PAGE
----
> to be similar (though I am not 100% certain how to accurately measure
> similar to five nines precision, right?)

I'm not certain either, but I believe that it can be done. We can take
it up further in the "Similarity of Structure" thread.

>> > [...]memories [..] are used to determine identity up to the point of copy [...]
>> Yes. Or new experiences which create or destroy small parts of the structure.
> You are allowing new experience to create or destroy parts of the
> structure? That is inconsistent with your definition of preserving
> information as the True history of an entity's existence.

I don't think that the "history" as such---that is, a detailed record
of how all the little changes get made day in and day out in an
individual---is important. What is important is that my memory,
say, of my elementary school not undergo damage. But it's okay
if I forget the name of a certain leader of a foreign nation. I call
that "creating" and "destroying" small parts of the structure. Bad
word choice? Clearly something was destroyed---information
of some kind was lost---when I forgot whats-his-name.

Now it's also true, incidentally, that the more we can, for example,
remember about details of our daily life, the better that our identities
are preserved over time. What unfortunately will make me almost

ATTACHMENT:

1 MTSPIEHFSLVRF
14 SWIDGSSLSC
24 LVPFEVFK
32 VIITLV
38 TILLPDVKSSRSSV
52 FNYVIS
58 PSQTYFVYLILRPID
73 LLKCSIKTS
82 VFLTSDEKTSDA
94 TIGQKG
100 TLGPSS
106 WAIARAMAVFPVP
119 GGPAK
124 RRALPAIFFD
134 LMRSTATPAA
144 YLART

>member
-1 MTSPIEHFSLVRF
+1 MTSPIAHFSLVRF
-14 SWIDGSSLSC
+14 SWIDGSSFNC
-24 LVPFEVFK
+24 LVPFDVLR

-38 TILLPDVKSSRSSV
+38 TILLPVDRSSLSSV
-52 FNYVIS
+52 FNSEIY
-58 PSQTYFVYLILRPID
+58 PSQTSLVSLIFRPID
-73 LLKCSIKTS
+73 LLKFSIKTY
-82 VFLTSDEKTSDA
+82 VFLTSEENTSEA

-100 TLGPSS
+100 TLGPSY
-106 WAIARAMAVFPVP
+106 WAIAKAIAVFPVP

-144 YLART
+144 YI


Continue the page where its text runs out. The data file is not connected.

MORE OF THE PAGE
not the same person 40 years from now---new medical tech aside
---is that I will have forgotten so much about the way I am now.

> Once the log is open for editing, there will be no integrity to any
> measure.

You mean, for example, when once we're uploaded and we have
the power to edit any of our memories easily and at-will? Well,
yes, then someone would have the ability to utterly destroy his
personal "integrity" if you will, his wholeness and what it is about
him that makes him who he is. But I suspect that I'm not reading
you right. You need to elaborate?

> By this possibility I could simply edit-in or edit-out any memory
> necessary to force the checksum in your similarity measure.

Oh, it's not a checksum, which is a many-to-one mapping. It's
a perfect hash, say, or a scan of the kind that can be counted
upon for re-creating someone. E.g., we assume that the
information, probably sent bit-by-bit by Scotty's teleporter,
is enough to re-create a very, very convincing replica of
Captain Kirk. Damn, it occurs to me that I could have saved